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Remembering Huston Smith, Noted 'World's Religions' Scholar


This is FRESH AIR. Huston Smith became a Methodist minister with the intention of becoming a missionary like his parents. But instead of spreading his religion around the world, he found his true calling by traveling the world studying different religions, including Christianity, Judaism, Islam, Buddhism, Confucianism and Hinduism. He said that religions at their best are the world's wisdom traditions. He wrote the 1958 book "The Religions Of Man" and its abridged 1991 edition, "The World's Religions," which were used as textbooks and together sold more than 3 million copies. Smith died last Friday at the age of 97.

We're going to hear an excerpt of the interview we recorded in 1996, just before the premiere of the five-part Bill Moyers PBS series, "The Wisdom Of Faith With Huston Smith." Smith was telling me about how he'd incorporated practices from different religions into his own spiritual life, including saying Islamic prayers in Arabic five times a day and practicing yoga from the Hindu tradition.


HUSTON SMITH: I want to say something. Mine has been a rather peculiar history, and I don't want to leave the impression that one is in any way spiritually ahead because of this kind of incorporation. I liked what a teacher in India once said to me. If you are drilling for water, it's better to drill one 60-foot well than 10 6-foot wells. And generally speaking, I think a kind of smorgasbord cafeteria, choosing from here and there is not productive. So I would not at all put what's happened, I feel, to be feasible for me in any way ahead of where I might be if I had devoted my entire spiritual exercises to Christianity.

GROSS: I know at some point - I think this is when you were still a student, but maybe it was after that - I know you went and studied in a Zen monastery for a while and studied Zen koan. I want you to explain to our listeners what Zen koans are and how they're used in the process of seeking enlightenment or meditation.

SMITH: Right. The word translated, koan, it means a problem. But it's a very special problem. And to strip it down to the way it works, you are given a problem which has no rational solution. There is a contradiction built into it. One standard - one is this is the sound of two hands clapping. What is the sound of one hand clapping? And so on. All right, so the first thing is that it brings your rational mind to an impasse. They use the example of a rat cornered by a cat just flinging itself against the wall not because of any hope, but what else are you going to do? And then by a variety of supplementing techniques - one of them is sitting in this full lotus position for hours on end, absolutely motionless, thinking about your problem, but your problem up against the wall. And then the hardest for me was the sleep deprivation.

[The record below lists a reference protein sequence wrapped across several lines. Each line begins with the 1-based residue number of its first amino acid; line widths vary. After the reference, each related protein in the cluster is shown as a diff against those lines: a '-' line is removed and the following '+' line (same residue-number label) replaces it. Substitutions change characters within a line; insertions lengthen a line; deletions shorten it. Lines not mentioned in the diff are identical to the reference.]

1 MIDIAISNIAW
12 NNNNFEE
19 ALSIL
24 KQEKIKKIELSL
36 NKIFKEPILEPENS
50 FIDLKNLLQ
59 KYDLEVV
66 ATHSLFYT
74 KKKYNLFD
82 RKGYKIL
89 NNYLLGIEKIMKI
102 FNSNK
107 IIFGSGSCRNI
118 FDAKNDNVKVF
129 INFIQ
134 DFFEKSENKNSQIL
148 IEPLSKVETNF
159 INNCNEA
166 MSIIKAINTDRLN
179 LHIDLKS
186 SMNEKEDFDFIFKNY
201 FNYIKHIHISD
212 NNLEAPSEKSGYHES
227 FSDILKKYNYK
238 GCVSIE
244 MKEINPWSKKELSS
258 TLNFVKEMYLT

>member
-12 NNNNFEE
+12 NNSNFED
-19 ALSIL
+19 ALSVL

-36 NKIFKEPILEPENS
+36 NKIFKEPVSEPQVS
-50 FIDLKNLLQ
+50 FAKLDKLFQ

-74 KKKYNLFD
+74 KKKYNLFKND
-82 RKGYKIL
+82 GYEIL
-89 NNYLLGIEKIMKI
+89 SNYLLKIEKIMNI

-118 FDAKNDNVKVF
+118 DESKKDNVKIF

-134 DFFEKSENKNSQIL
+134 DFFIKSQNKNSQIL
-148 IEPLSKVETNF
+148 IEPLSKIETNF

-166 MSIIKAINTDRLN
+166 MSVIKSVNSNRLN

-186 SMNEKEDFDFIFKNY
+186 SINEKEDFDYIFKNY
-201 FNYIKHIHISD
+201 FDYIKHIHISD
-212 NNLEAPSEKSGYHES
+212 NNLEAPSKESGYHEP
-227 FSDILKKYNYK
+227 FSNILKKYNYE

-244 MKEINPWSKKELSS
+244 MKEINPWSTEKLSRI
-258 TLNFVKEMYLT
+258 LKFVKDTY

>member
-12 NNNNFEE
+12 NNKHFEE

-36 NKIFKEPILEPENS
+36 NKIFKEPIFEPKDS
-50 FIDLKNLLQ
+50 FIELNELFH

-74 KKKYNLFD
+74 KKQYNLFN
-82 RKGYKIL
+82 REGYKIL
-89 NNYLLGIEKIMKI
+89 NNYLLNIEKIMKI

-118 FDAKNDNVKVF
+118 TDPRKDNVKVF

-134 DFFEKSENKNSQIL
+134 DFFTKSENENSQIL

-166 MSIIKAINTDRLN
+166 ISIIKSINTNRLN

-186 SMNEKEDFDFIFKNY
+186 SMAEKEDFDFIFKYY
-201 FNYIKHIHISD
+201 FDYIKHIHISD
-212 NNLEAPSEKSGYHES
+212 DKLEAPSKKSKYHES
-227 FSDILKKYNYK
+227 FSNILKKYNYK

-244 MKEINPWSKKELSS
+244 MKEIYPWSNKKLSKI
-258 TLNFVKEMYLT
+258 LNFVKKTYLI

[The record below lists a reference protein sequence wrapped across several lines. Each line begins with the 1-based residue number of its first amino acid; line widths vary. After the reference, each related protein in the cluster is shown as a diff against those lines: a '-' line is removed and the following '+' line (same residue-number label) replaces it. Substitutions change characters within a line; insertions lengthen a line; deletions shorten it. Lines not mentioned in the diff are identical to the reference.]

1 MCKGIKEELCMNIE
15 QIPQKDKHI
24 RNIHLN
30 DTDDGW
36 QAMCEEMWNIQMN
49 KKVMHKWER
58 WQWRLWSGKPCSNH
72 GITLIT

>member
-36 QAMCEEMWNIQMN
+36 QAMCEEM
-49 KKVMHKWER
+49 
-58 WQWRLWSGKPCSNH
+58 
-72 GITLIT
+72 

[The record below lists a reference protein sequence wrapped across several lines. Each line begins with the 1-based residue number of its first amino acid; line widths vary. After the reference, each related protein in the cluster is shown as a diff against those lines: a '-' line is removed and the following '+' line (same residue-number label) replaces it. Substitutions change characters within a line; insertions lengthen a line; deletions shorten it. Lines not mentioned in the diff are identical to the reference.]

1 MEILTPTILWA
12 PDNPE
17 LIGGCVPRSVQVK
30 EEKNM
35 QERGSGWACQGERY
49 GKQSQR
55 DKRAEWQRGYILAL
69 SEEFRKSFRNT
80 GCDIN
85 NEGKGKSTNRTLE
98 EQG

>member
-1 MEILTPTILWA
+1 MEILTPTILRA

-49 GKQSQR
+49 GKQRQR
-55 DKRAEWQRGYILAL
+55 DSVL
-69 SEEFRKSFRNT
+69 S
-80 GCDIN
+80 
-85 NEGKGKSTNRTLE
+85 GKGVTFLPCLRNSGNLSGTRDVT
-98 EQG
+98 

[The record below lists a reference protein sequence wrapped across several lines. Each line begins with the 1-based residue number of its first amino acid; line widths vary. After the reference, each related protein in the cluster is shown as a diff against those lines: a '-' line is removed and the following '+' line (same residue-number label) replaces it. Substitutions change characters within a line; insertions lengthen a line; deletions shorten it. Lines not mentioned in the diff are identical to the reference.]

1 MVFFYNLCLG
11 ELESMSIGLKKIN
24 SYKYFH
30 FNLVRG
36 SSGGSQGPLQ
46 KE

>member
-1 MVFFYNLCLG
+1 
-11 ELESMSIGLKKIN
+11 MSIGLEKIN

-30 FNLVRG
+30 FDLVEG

GROSS: Now, would it be violating a trust or privacy or anything to ask you what your koan was? Is that something you're not supposed to say?

SMITH: No, I will tell you. In the monastery you're admonished not to gossip about your koan and your training. But I'm out of that context, and my roshi never told me I couldn't. My beginning koan, a little bit longer, a monk asked Joshu - he was a master back in China - does a dog have a Buddha nature? To which Joshu replied, moo. Now, I have to...

GROSS: (Laughter) These cows are always so inscrutable (laughter).

SMITH: Well, the - my roshi gave me a couple of hints. Now, he said by a Buddha nature that's something like a soul. And by moo - in China, it would have been mu - but that means a kind of a negative. So the problem you have is that here is this famous master who said that a dog does not have a soul. But everyone would note that the Buddha said even grass has a soul. So here is a dog, higher on the scale of being than grass. How can it be that grass has a soul and a dog doesn't? So you lock in to that and come back with all kinds of answers and they're all rejected and so on until it did work, in my case. I didn't - right up to two days before the end. But - do you want me to tell you?

GROSS: Yeah.